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July 23, 2018

"The Budgetary Effects of Ending Drug Prohibition"

The title of this post is the title of this notable new paper authored by Jeffrey Miron published by the Cato Institute. Here is how it starts:

In the past several years, the national movement to end drug prohibition has accelerated.  Nine states and Washington, DC, have legalized recreational marijuana, with at least three more states (Connecticut, Michigan, and Ohio) likely to vote on legalization by the end of 2018.  Dozens of others have decriminalized the substance or permitted it for medicinal use.  Moreover, amid the nation’s ongoing opioid crisis, some advocates and politicians are calling to decriminalize drugs more broadly and rethink our approach to drug enforcement.

Drug legalization affects various social outcomes.  In the debate over marijuana legalization, academics and the media tend to focus on how legalization affects public health and criminal justice outcomes.  But policymakers and scholars should also consider the fiscal effects of drug liberalization.  Legalization can reduce government spending, which saves resources for other uses, and it generates tax revenue that transfers income from drug producers and consumers to public coffers.

Drawing on the most recent available data, this bulletin estimates the fiscal windfall that would be achieved through drug legalization.  All told, drug legalization could generate up to $106.7 billion in annual budgetary gains for federal, state, and local governments.  Those gains would come from two primary sources: decreases in drug enforcement spending and increases in tax revenue.  This bulletin estimates that state and local governments spend $29 billion on drug prohibition annually, while the federal government spends an additional $18 billion.  Meanwhile, full drug legalization would yield $19 billion in state and local tax revenue and $39 billion in federal tax revenue.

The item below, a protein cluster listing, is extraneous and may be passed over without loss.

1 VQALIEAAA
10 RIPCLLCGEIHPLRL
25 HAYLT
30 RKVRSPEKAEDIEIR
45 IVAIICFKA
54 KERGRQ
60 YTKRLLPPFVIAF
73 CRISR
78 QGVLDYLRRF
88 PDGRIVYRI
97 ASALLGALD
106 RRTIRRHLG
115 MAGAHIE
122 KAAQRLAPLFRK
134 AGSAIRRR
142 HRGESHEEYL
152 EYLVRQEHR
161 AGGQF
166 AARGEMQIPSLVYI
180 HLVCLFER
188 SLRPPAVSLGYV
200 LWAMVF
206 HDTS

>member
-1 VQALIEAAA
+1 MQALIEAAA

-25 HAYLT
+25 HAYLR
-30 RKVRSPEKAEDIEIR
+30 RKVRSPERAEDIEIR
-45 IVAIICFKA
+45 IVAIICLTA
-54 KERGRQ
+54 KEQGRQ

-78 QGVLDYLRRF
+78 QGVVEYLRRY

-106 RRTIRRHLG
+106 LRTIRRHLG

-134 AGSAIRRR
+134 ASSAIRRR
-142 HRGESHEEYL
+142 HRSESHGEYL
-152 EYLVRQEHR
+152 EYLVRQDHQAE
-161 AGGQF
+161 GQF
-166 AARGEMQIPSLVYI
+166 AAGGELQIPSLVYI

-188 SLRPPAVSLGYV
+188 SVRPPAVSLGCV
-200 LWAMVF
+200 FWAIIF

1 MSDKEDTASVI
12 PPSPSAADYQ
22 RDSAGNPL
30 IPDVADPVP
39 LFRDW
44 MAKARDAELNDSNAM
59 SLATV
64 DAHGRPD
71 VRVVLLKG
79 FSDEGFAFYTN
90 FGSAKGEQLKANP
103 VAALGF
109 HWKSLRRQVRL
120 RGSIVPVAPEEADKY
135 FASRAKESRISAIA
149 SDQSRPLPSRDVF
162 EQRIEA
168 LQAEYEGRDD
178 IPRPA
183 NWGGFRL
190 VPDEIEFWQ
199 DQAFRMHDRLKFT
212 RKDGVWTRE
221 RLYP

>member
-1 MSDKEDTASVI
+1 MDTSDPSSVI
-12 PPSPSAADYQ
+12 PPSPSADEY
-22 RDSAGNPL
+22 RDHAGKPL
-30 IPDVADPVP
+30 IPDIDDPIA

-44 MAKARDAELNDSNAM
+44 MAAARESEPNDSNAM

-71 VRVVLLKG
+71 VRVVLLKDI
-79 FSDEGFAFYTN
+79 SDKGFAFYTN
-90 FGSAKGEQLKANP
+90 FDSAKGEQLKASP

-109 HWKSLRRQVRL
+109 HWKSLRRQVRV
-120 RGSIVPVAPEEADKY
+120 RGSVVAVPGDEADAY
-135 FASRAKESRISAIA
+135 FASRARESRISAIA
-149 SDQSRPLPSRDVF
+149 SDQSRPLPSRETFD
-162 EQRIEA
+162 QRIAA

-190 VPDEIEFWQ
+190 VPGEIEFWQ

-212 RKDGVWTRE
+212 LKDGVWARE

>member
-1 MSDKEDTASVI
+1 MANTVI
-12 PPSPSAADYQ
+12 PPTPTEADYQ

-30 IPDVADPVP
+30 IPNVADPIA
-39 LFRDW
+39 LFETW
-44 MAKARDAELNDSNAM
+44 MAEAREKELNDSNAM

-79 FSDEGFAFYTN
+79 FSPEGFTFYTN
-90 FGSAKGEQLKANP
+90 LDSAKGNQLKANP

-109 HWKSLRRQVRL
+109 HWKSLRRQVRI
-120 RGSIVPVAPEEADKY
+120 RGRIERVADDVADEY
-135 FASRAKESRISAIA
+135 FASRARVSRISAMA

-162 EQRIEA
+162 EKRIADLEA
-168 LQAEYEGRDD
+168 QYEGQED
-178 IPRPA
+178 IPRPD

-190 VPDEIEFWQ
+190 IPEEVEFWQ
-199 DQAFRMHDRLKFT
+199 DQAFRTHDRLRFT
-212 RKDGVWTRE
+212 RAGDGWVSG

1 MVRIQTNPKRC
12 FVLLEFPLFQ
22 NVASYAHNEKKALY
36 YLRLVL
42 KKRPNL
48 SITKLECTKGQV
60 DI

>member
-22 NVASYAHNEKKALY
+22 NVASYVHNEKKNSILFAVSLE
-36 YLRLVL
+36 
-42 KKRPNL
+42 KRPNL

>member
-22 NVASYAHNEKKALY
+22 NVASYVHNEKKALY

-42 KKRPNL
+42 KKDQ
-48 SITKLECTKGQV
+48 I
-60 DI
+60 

In addition, this bulletin briefly examines the budgetary effects of state marijuana legalizations that have already taken place in Colorado, Oregon, and Washington.  This study finds that, so far, legalization in those states has generated more tax revenue than previously forecast but generated essentially no reductions in criminal justice expenditure. The bulletin offers possible explanations for those finding.

I cannot help but being a bit suspicious of parts of this paper because the very first sentence is a little off:  it is not at all "likely" that Connecticut or Ohio will have marijuana legalization votes in 2018.  Michigan will be having an initiative vote in November, and it is possible that Missouri, North Dakota and Oklahoma voters all could also have a chance to vote for full legalization, too.   This state-vote accounting snafu notwithstanding, the other forms of accounting in this paper still seem to me worth checking out, and the paper also seem to provide a good excuse to link to a few related recent posts from Marijuana Law, Policy and Reform:

July 23, 2018 at 05:19 PM | Permalink

Comments

One reason, I do not harass you on your Marijuana blog is that the question of legalization is settled in every way, clinically, economically, and legally. Full recreational marijuana should be legal. Its quality should be regulated. Its cost should be taxed. Prof. Berman is doing a good job of reporting marijuana law developments, with a quiet bias in favor of legalization. I agree with Prof. Berman, and I disagree with Bill Otis on this subject.

Opiates for practical purposes are also ubiquitous and mostly immunized. So opiate use should be legalized. There are, tragically, positive effects of the overdose deaths associated with its prohibition. Prohibition is a major factor in the deaths of 45000 people. These deaths may make crime come close to disappearing. The lawyer hierarchy is responsible for this mass murder, but it is not all bad.


Should cocaine, amphetamines and hallucinogens be legal? I do not know.


Everyone knows this, and it has been widely known for 50 years. Nothing comes close to the killings of 400,000 people a year by tobacco, and 100,000 a year by alcohol. These are direct natural deaths by the substances themselves. Then, half the murderers are drunk. Half the murder victims are drunk. Half the suicides are legally drunk. These fractions are likely to be even higher in domestic abuse and battery cases. These two substances stand alone in damage.


The lawyer has successfully squeezed the rate of smoking from 40% to 15% of the population. That model may be applicable to these other troublesome substances, as the most productive, least expensive approach.

Posted by: David Behar | Jul 23, 2018 9:39:44 PM

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